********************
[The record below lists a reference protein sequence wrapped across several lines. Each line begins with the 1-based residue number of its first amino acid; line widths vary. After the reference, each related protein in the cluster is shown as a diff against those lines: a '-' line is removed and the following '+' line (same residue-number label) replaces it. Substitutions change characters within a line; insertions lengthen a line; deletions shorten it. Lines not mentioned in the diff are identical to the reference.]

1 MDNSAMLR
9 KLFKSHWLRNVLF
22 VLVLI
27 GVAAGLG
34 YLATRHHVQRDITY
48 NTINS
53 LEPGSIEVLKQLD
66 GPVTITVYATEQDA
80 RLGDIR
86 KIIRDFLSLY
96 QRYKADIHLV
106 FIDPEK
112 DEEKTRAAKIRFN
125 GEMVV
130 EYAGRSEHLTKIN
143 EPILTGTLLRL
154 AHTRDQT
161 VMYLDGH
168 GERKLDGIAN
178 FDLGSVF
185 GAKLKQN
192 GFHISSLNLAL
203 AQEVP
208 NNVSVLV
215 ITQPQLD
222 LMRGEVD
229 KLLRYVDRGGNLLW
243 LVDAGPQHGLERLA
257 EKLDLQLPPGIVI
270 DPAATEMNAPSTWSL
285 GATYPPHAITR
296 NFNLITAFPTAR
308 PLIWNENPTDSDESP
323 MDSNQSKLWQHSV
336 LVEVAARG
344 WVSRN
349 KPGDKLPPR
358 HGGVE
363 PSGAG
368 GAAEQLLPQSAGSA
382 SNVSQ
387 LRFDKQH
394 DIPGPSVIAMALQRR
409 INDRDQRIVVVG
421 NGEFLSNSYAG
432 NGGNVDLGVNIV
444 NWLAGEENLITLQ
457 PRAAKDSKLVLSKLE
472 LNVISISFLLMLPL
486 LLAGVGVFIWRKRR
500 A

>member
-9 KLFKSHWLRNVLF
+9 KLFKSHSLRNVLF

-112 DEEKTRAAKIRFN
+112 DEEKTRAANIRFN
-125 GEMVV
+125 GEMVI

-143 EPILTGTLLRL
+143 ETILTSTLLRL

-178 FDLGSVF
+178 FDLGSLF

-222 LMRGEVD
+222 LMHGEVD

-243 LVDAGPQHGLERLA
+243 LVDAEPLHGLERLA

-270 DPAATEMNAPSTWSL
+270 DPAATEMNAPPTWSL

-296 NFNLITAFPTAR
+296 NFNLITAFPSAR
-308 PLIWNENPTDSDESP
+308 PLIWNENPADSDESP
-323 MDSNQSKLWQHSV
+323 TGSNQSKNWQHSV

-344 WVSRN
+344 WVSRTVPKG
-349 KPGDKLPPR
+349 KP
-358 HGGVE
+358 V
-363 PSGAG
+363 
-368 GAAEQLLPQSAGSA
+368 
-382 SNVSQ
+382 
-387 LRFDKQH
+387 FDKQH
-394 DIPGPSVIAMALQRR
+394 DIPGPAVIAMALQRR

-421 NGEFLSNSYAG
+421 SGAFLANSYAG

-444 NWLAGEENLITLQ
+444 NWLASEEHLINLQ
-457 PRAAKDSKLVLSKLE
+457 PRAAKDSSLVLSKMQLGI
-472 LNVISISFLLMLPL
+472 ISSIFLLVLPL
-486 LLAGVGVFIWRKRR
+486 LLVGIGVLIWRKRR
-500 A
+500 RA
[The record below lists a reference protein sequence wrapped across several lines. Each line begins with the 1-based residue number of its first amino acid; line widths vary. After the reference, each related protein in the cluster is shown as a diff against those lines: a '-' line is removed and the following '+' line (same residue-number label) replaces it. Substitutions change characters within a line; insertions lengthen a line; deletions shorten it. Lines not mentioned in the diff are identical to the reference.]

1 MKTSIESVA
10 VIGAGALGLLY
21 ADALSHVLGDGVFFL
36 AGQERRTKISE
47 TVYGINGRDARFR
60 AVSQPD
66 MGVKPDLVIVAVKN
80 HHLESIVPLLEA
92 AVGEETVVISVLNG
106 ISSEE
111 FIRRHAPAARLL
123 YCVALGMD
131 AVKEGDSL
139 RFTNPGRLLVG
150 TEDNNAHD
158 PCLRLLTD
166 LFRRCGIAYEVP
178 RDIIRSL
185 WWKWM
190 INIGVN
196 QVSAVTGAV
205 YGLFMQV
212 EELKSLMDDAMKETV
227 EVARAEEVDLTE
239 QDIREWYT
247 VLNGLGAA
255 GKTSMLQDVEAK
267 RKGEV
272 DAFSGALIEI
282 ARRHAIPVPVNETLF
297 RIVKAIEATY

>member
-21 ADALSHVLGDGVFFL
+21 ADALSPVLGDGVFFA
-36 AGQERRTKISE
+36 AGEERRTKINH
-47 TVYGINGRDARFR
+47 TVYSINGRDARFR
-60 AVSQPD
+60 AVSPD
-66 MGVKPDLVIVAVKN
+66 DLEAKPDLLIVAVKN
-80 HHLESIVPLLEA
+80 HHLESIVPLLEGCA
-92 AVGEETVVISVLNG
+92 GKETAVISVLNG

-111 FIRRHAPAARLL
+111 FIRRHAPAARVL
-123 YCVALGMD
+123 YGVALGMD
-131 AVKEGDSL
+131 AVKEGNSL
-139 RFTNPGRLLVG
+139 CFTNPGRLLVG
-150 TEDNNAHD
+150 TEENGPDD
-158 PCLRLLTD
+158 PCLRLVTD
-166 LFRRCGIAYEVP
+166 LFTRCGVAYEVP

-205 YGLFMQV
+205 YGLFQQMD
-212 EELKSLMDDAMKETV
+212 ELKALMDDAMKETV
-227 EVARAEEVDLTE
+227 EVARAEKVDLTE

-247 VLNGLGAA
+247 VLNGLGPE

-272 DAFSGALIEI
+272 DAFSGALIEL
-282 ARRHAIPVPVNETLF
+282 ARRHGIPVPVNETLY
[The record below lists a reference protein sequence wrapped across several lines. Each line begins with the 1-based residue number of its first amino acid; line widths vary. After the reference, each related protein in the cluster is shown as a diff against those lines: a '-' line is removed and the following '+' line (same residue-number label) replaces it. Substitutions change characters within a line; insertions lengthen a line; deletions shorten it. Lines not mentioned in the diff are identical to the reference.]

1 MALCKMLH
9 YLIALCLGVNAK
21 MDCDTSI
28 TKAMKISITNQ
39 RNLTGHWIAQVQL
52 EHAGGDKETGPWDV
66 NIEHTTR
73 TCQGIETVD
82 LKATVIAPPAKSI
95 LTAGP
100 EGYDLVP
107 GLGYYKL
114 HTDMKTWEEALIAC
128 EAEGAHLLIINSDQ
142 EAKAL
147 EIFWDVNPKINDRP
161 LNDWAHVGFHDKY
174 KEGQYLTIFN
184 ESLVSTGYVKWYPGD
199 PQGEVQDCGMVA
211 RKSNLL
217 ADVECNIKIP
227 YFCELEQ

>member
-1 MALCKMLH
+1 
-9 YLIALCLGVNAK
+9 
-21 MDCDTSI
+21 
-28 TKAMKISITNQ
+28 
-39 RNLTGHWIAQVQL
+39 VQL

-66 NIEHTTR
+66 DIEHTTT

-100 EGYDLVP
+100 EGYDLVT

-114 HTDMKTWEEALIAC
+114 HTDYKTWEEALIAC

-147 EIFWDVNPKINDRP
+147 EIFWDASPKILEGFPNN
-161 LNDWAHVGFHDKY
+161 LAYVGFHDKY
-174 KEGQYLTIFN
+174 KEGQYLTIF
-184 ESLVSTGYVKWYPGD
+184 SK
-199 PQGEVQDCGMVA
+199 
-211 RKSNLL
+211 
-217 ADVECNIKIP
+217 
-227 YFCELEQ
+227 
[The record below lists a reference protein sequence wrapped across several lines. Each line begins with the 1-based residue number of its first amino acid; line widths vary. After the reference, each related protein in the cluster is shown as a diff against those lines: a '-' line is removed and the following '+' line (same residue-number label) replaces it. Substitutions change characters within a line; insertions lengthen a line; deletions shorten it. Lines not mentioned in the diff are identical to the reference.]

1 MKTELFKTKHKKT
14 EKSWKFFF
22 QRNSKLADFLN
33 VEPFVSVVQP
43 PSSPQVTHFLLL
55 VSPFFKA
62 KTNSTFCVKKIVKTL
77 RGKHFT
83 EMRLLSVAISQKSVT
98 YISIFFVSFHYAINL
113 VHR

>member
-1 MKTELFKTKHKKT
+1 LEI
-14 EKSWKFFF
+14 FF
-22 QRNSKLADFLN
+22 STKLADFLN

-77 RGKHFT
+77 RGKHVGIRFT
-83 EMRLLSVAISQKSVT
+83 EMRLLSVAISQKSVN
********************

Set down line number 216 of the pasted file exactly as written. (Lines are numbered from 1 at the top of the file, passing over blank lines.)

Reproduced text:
-114 HTDMKTWEEALIAC